If only one word were used to describe this exam it would be “hardware.” People in the (D)HTI field work with electronic hardware; they install it, wire it, tune it, troubleshoot it and maintain it. Passing the DHTI+ exam requires the examinee know the details of how home technology equipment is used, functions, is connected, configured, conveys information, and is tested. The term “home technology” refers to every type of analog or digital system that you could possibly find in a modern home, and the more hands-on work experience you have with these technologies the better.
To get a specific idea of what’s covered, let’s look at the six domains of the DHTI+ exam:
1.0 Networking (20%)
2.0 Audio / Video (22%)
3.0 Telephony / VoIP (10%)
4.0 Security and Surveillance Systems (15%)
5.0 Home Control and Management (15%)
6.0 Troubleshooting Methodology and Documentation (18%)
Although these domains cover a diverse range of skills and expertise, they only apply to technologies that may be found in the home. For example, you should only need to know about residence telephone wiring and troubleshooting, and not how things operate at a Telco Central Office. Also covered are the best-practices used for successfully integrating customers with their new systems.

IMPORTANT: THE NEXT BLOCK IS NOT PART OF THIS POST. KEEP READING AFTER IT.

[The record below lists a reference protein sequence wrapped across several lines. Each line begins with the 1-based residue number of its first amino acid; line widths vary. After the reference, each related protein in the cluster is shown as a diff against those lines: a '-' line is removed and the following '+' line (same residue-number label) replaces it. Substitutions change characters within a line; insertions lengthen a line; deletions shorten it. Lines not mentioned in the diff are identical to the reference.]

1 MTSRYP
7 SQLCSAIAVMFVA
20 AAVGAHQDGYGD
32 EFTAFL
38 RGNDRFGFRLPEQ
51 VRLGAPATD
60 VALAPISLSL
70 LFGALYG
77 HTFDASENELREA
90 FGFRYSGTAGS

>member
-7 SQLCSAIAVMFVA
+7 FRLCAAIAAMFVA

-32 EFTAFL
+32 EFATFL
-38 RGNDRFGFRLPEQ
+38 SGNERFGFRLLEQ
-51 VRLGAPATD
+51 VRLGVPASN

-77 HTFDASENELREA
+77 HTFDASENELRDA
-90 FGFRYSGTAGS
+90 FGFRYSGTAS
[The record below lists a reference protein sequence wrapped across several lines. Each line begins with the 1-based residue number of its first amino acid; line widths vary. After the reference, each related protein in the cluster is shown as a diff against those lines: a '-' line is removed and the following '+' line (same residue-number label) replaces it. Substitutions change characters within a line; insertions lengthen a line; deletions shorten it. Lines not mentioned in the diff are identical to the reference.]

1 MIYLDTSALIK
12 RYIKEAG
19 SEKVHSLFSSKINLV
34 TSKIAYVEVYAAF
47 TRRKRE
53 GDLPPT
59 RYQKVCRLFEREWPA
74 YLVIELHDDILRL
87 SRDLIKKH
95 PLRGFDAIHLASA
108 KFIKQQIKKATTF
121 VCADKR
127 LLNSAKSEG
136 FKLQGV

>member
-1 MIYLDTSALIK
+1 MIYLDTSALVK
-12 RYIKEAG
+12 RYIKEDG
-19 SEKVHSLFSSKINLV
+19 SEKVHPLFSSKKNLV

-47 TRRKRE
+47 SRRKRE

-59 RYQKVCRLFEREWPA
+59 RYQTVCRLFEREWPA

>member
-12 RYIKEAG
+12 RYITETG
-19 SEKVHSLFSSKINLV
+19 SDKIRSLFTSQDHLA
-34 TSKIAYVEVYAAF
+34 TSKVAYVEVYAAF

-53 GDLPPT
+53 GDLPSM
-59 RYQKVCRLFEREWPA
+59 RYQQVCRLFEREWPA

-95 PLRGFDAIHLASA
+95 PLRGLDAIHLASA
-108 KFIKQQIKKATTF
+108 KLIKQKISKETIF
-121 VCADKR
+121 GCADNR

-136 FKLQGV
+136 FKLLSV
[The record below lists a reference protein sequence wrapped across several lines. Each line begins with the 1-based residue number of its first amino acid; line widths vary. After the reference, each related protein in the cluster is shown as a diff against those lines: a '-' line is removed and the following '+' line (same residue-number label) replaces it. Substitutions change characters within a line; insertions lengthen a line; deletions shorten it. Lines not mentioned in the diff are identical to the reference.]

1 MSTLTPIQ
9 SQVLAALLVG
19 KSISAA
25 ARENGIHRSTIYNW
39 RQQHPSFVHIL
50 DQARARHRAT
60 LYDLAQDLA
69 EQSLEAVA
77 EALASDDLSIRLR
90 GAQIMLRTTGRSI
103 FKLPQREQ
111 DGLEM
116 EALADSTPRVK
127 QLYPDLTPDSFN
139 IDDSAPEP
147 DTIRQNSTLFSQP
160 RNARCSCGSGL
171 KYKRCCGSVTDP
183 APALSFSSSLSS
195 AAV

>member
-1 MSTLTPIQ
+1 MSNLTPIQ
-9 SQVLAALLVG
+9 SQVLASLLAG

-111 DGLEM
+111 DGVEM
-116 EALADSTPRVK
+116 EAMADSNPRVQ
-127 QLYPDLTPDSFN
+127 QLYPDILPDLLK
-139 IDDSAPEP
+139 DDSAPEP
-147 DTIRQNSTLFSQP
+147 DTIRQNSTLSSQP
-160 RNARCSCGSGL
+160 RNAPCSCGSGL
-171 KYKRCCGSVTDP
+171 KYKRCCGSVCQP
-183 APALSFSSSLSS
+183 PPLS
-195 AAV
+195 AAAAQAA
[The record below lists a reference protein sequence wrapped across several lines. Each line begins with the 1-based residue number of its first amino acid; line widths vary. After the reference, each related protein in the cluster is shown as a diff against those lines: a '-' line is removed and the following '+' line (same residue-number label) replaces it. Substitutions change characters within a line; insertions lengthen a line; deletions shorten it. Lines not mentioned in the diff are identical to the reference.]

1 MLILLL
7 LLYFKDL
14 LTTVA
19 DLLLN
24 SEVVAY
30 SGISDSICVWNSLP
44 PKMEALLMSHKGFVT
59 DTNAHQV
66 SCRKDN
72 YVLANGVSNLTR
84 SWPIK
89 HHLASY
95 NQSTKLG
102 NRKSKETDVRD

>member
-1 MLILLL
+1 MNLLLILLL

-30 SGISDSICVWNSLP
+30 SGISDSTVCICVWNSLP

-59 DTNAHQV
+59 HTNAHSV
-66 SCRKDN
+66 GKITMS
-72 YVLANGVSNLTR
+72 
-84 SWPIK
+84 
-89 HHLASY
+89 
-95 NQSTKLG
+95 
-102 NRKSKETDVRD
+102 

The networking domain covers networked devices, connectivity, topologies, and troubleshooting. All sorts of devices in the home can now use wired (Ethernet) or wireless (802.11, Bluetooth, IrDA, ZigBee) network communication. You should be familiar with troubleshooting common networking and connectivity problems associated with telephones, DSL and cable routers, wireless routers and firewalls, Ethernet networks, and networked Windows-based PCs. You’ll also need to know the different between things like “star-wiring” and “home-run wiring” topologies, and what kinds of hardware and software tools are used to troubleshoot network problems.
Audio and Video is a vast domain which covered everything from speaker impedance to DVT/HDMI compatibility. Learn everything you can about the latest television display and tuner technology, cable and satellite TV, configuring complex home entertainment system, and sources of interference and how to diagnose and fix them. An understanding of basic electronics theory, cabling, connectors, and analog and digital tools is also necessary.